Fat, oil and grease can be bad news for businesses that prepare and sell a lot of food, such as pubs, restaurants and takeaways.
A build-up of fat in pipes can lead to blocked drains and overflowing sinks and toilets, either on the premises or in the neighbourhood.
This can be costly to put right and you may even have to close while repair work is carried out.
Businesses are required by law to make sure their waste does not block or damage the sewer network, under Section 111 of the Water Industry Act 1991.
In addition, the Building Regulations (page 14) state that FSEs (Food Service Establishments) should have a grease separator fitted to drains serving kitchens, or other effective means of removing grease.
Protective measures can include installing equipment, such as grease traps, to stop fat, oil and grease entering the sewer network and training staff in the safest ways to dispose of waste.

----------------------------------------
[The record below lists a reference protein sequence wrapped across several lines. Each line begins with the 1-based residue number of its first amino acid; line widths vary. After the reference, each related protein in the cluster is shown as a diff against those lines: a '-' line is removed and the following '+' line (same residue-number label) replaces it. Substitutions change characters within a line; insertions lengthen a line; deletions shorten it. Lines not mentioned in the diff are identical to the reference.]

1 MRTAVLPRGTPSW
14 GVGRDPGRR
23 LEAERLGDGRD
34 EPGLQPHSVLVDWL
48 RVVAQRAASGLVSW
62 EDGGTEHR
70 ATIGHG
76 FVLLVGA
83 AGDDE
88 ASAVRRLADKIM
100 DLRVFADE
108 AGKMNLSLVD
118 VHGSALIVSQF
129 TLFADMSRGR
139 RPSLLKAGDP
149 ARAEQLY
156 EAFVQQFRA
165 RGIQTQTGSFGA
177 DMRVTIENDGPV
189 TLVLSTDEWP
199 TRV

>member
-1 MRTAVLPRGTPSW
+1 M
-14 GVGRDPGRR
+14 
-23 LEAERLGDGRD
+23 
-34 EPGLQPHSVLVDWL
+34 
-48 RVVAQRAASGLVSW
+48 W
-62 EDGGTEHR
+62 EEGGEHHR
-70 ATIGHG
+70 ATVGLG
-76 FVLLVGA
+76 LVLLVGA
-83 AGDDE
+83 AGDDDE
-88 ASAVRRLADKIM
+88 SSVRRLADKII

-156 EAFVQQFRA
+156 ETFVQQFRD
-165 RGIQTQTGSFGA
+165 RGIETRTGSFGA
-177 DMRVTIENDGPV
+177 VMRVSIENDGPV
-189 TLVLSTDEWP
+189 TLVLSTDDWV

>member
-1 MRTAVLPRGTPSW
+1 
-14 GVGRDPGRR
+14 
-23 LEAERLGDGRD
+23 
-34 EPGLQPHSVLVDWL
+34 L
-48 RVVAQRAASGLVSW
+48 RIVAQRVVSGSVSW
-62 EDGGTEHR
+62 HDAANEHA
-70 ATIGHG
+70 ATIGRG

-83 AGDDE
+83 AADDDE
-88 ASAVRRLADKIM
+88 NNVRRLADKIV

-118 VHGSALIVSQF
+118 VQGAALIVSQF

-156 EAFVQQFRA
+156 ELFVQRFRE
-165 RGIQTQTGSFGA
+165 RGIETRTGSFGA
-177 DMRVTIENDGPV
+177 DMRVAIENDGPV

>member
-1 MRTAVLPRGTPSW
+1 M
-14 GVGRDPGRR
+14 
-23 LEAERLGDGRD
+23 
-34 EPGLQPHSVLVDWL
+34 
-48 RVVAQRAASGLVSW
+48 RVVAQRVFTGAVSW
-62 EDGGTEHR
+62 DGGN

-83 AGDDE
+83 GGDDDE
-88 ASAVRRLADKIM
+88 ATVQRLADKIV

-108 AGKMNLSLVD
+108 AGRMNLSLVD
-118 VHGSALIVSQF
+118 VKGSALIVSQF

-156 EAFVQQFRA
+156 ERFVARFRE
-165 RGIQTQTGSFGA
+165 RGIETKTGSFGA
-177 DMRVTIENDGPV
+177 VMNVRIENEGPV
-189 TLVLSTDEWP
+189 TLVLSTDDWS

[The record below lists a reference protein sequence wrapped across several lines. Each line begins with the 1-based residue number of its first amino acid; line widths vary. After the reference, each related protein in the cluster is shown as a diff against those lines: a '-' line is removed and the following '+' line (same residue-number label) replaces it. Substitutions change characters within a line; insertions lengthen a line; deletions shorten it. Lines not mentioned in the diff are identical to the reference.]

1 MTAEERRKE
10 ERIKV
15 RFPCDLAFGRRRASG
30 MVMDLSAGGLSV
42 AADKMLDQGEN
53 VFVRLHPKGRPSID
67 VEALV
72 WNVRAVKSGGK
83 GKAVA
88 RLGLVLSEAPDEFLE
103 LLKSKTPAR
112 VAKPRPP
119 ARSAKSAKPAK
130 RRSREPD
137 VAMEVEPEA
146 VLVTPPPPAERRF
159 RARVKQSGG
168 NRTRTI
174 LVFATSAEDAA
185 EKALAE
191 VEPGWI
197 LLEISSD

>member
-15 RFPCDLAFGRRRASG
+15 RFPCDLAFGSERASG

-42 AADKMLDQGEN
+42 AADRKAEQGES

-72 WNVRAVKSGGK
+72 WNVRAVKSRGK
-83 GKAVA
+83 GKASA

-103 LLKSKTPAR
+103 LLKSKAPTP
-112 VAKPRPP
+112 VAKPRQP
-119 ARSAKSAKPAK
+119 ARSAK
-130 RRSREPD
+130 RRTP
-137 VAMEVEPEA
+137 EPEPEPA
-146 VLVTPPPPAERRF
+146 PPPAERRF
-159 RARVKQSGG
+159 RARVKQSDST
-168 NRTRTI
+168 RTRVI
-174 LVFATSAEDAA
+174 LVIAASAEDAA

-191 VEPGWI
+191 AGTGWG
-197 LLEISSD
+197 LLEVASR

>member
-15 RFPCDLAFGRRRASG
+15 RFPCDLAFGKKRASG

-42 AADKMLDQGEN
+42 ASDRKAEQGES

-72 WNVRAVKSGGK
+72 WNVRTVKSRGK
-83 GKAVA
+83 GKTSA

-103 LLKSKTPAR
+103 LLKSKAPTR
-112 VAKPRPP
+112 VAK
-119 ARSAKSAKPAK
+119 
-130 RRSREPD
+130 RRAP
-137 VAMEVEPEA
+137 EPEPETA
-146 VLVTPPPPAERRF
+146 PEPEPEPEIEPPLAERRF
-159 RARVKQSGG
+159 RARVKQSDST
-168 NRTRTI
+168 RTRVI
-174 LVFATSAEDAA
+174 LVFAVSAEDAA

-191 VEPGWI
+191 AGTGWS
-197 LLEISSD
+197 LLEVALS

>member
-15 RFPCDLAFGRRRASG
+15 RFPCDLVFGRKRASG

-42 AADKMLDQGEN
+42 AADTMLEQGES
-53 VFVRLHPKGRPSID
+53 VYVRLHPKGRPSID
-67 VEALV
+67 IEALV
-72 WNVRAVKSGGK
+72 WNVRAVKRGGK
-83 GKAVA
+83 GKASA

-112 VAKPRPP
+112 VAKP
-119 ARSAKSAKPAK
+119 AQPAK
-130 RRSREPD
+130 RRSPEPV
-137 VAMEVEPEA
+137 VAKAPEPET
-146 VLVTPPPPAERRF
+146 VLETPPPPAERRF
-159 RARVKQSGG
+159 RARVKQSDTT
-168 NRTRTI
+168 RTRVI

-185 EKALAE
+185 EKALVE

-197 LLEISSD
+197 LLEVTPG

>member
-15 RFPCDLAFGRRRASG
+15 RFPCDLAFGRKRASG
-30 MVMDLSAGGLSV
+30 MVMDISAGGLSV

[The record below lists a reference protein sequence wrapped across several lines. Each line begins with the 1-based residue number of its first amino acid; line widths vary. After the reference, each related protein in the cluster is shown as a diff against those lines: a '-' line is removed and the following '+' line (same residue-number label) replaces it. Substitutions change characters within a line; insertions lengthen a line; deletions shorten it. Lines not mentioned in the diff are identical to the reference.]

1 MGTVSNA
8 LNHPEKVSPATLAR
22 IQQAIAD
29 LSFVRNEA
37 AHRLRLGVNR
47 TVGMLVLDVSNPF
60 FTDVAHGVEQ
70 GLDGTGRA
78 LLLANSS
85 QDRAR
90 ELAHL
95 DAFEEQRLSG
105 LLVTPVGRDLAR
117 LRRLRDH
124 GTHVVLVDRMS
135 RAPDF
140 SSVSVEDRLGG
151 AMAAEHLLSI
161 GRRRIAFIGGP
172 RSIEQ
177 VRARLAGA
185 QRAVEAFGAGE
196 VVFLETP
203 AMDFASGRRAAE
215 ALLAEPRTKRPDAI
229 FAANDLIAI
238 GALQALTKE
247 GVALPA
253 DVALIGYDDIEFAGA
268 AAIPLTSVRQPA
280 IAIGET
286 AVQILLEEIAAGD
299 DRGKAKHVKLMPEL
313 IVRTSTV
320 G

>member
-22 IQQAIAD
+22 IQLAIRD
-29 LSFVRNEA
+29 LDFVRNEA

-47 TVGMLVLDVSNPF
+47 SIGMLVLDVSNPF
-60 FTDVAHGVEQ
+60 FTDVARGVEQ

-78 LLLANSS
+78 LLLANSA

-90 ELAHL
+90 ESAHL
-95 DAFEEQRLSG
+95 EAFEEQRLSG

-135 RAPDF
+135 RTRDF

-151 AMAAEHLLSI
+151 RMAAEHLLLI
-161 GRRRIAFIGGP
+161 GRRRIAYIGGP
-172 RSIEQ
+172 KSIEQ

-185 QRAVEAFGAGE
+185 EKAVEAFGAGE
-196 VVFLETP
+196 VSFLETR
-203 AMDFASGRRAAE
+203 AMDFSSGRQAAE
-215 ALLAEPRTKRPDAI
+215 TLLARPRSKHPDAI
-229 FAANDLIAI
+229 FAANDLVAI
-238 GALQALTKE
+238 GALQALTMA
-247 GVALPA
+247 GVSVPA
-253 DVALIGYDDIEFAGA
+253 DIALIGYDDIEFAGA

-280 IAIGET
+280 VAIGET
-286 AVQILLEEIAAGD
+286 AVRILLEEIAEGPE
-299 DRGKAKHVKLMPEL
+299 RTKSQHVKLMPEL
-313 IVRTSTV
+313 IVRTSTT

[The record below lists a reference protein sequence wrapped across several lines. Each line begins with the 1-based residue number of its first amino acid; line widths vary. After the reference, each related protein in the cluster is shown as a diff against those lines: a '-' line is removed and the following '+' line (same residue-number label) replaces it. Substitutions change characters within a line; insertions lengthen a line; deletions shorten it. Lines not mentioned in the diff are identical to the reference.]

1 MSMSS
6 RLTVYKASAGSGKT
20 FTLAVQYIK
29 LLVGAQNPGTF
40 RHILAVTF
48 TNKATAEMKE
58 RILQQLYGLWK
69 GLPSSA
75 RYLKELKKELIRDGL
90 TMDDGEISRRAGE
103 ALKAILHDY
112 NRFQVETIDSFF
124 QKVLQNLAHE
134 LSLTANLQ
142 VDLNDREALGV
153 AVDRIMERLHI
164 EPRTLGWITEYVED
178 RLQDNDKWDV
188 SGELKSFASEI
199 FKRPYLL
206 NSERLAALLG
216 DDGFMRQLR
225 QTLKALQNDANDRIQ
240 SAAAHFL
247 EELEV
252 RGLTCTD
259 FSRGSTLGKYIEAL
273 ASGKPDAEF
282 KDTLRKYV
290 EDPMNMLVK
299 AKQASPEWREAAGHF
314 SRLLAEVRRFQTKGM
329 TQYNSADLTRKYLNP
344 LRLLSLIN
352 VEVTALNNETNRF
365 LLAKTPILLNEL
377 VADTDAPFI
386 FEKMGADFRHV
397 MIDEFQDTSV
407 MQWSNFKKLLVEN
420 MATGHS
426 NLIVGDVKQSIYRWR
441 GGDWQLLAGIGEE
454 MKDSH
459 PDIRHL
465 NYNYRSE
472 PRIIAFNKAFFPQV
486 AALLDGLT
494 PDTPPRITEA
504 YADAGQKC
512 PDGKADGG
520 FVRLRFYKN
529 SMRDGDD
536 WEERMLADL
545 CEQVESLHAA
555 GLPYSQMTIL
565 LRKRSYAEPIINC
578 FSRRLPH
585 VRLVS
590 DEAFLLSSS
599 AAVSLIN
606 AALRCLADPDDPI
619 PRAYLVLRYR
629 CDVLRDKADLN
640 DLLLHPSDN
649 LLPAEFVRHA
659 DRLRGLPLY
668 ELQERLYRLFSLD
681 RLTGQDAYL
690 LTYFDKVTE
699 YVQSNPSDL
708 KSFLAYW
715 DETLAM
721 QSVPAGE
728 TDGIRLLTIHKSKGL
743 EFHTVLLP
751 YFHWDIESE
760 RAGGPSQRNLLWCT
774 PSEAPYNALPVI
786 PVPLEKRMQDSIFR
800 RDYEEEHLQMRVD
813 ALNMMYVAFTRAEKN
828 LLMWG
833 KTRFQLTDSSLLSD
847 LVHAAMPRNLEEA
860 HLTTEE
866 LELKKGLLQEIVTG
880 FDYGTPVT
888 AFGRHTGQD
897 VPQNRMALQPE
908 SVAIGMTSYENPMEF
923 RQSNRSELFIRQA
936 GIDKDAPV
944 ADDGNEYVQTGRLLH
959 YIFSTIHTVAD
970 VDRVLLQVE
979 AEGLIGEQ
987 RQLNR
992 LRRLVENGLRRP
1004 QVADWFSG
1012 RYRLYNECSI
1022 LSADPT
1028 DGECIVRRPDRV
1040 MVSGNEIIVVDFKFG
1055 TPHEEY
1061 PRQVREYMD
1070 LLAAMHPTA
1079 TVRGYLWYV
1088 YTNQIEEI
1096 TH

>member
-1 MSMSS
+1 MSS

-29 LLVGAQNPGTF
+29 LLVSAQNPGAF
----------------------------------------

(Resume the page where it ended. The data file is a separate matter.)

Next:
Simple changes in behaviour, such as putting all food waste in the bin rather than down the sink and using sink strainers, can also make a difference.
British Water has produced a Code of Practice for food businesses to dispose safely of waste.
Many companies offer a free fat and oil collection service
The fat and oil can then be recycled to produce fuel, which can then be used to generate electricity. You should make sure the company you use is registered as a waste carrier with the Environment Agency.
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